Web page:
Jeff Johnson (R)
Hannah Nicollet (Independence)
Chris Holbrook (L)
Nebraska Dave Heineman Republican Term-limited Pete Ricketts (R)[41]
Chuck Hassebrook (D)[41]
Mark G. Elworth Jr. (L)[41]
Nevada Brian Sandoval Republican Running for re-election Brian Sandoval (R)
Robert Goodman (D)[42]
David VanDerBeek (Independent American)[42]
David Gibson (Green)[43]
New Hampshire Maggie Hassan Democratic Running for re-election Maggie Hassan (D)
Ian Freeman (D)
Clecia Terrio (D)
Daniel Greene (R)
Walt Havenstein (R)[44]
Andrew Hemingway (R)[45]
Jonathan Smolin (R)
John Shea (I)
New Mexico Susana Martinez Republican Running for re-election Susana Martinez (R)
Gary King (D)[20]
New York Andrew Cuomo Democratic Running for re-election Andrew Cuomo (D)
Zephyr Teachout (D)
Randy A. Credico (D)
Rob Astorino (R)[20]
Howie Hawkins (G)[46]
Michael McDermott (L)
Sam Sloan (L)
Jimmy McMillan (Rent is 2 Damn High)
Ohio John Kasich Republican Running for re-election John Kasich (R)
Ed FitzGerald (D)[20][47]
Anita Rios (G)[48]
Oklahoma Mary Fallin Republican Running for re-election Mary Fallin (R)
Joe Dorman (D)[20]
Richard Prawdzienski (L, running as I)[49]
Oregon John Kitzhaber Democratic Running for re-election John Kitzhaber (D)
Dennis Richardson (R)[20]
Paul Grad (Libertarian)
Aaron Auer (Constitution)
Pennsylvania Tom Corbett Republican Running for re-election Tom Corbett (R)
Tom Wolf (D)[20]
Rhode Island Lincoln Chafee Democratic Retiring Todd Giroux (D)[50]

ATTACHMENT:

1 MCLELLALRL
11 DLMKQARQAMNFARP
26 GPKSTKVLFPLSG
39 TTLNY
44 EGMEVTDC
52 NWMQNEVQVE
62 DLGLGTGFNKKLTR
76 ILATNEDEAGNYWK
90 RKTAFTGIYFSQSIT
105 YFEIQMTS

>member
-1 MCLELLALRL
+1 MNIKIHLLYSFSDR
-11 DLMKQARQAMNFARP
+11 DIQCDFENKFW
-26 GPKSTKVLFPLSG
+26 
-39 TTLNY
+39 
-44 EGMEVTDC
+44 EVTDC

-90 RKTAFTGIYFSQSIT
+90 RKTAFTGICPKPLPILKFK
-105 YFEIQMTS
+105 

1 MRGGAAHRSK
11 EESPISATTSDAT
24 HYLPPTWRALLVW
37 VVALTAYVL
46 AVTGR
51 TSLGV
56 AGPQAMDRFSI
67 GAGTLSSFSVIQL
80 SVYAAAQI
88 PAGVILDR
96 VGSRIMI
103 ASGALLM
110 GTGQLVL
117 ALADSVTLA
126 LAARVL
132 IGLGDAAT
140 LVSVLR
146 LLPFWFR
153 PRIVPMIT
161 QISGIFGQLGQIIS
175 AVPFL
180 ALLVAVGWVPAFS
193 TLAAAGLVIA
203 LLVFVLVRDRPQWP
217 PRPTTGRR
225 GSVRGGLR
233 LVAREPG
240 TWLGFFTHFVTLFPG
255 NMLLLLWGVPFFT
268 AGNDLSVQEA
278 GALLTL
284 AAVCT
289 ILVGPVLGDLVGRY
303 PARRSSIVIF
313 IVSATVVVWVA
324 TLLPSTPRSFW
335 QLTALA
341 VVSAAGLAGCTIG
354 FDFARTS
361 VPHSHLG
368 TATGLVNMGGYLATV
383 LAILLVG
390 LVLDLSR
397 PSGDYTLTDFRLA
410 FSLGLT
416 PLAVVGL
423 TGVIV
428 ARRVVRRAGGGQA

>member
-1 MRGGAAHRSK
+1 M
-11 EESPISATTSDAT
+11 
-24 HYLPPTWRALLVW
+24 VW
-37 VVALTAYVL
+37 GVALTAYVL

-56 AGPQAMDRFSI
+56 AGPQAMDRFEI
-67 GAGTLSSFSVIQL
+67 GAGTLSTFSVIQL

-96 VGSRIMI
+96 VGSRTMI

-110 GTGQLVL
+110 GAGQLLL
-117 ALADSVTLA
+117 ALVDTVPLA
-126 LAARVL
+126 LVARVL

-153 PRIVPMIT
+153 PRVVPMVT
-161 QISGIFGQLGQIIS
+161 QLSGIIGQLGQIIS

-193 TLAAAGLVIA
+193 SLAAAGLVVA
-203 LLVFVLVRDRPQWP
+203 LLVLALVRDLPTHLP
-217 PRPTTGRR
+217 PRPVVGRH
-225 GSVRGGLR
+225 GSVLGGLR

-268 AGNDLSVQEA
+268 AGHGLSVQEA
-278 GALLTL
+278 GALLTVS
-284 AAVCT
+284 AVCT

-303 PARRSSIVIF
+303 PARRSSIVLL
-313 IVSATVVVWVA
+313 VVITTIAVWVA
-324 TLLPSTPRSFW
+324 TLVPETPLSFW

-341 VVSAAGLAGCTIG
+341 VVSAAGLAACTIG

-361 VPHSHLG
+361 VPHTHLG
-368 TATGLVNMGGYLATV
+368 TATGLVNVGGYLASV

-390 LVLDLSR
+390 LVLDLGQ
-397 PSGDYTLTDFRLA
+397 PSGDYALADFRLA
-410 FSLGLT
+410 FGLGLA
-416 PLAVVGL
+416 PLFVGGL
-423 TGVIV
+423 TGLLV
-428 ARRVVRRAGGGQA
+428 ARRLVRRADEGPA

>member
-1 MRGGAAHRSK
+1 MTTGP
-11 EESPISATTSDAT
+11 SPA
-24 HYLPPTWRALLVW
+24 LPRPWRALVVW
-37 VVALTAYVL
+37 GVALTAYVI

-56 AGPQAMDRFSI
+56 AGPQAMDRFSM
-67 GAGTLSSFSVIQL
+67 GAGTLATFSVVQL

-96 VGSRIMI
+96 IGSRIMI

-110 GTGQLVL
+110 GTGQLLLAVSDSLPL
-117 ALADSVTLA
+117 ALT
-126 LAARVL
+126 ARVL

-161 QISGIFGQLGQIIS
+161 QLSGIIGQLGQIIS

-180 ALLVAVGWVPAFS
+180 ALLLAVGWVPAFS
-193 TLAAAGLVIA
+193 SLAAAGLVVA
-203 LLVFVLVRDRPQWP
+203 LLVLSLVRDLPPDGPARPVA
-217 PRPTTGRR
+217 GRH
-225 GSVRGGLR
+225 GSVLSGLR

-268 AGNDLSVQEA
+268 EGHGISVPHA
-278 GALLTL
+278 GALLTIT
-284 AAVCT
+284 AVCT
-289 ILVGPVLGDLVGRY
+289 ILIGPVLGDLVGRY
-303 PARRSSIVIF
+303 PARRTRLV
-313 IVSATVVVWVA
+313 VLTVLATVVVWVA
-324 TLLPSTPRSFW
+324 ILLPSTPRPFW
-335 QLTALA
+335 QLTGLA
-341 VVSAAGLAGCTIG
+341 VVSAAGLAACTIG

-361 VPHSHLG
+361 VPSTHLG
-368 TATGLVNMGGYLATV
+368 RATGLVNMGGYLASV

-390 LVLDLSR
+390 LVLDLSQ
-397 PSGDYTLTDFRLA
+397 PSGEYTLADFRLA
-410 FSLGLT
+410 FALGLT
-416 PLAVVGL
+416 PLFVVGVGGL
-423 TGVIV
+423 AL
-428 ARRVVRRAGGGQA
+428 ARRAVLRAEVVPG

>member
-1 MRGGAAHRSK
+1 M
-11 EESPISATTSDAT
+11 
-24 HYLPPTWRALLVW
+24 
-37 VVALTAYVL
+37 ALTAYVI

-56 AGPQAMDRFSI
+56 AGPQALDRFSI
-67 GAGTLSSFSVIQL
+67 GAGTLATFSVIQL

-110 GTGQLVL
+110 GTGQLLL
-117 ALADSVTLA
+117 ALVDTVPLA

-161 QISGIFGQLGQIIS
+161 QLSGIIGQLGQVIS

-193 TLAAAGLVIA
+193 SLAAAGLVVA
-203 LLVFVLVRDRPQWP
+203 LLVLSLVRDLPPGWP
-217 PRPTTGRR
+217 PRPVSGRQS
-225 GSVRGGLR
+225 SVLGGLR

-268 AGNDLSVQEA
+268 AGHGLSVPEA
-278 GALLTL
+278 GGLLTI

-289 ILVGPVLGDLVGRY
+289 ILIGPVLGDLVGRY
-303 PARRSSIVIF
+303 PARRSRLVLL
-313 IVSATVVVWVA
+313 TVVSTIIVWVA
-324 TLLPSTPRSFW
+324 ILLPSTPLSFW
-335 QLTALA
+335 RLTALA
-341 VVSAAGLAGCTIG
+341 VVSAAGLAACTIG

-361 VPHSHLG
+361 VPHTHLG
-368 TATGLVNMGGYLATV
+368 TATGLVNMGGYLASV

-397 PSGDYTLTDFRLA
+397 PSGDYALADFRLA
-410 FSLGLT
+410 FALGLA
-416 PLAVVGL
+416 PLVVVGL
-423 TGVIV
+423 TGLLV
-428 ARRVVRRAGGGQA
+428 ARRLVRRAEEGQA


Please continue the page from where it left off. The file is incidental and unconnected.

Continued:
Clay Pell (D)[20]
Gina Raimondo (D)[20]
Angel Taveras (D)[20]
Ken Block (R)[20]
Allan Fung (R)[20]
James B. Spooner (Moderate)
Kate Fletcher (I)
Leon Kayarian (I)
South Carolina Nikki Haley Republican Running for re-election Nikki Haley (R)[51]
Vincent Sheheen (D)[51]
Steve French (L)[51]
Morgan Bruce Reeves (United Citizens)[51]
Tom Ervin (I)
South Dakota Dennis Daugaard Republican Running for re-election Dennis Daugaard (R)
Susan Wismer (D)[20]
Mike Myers (I)[52]
Tennessee Bill Haslam Republican Running for re-election Bill Haslam (R)
Charlie Brown (D)[53]
Shaun Crowell (Constitution)[53]
Isa Infante (Green)[53]
Daniel Lewis (L)[53]
Steve Coburn (I)[53]
John Jay Hooker (I)[53]
Texas Rick Perry Republican Retiring Greg Abbott (R)[24]
Wendy Davis (D)[24]
Brandon Parmer (Green)[54]
Kathie Glass (L)[55]
Vermont Peter Shumlin Democratic Running for re-election Peter Shumlin (D)
Scott Milne (R)
Emily Peyton (I)
Dan Feliciano (L)
Pete Diamondstone (Liberty Union)
Cris Ericson (I)[56]
Bernard Peters (I)
Wisconsin Scott Walker Republican Running for re-election Scott Walker (R)
Mary Burke (D)[57]
Robert Burke (L)
Wyoming Matt Mead Republican Running for re-election Matt Mead (R)
Pete Gosar (D)
Dee Cozzens (L)

Territories[edit]

Territory Incumbent Party Status Candidates
Guam Eddie Calvo Republican Running for re-election Eddie Calvo (R)
Carl T.C. Gutierrez (D)[58]
Northern Mariana Islands Eloy Songao Inos Republican Running for re-election Eloy Songao Inos (R)
Edward M. Deleon Guerrero (D)
Juan N. Babauta (I)
Heinz S. Hofschneider (I)[59]
United States Virgin Islands John de Jongh Democratic Term-limited Donna Christian-Christensen (D)
Mona Barnes (I)
Soraya Diase Coffelt (I)
Kenneth "Ken" Mapp (I)
Sheila Alvin Scullion (I) [60]

Latest predictions[edit]

  • Parentheses around an incumbent indicates a retiring or term-limited incumbent.
  Competitive Democratic-held seat
  Competitive Republican-held seat
  Safe Democratic seat
  Safe Republican seat
  • A state with a shaded background indicates a gubernatorial seat being held by the party opposite of the state's partisan leanings.

Competitive seats[edit]

State Cook PVI Incumbent Last race Cook
(August 29, 2014)[61]
Daily Kos Elections
(August 8, 2014)[62]
Governing
(Mar. 4, 2014)
[63][64][65]
Real Clear Politics
(August 15, 2014)[66]
Rothenberg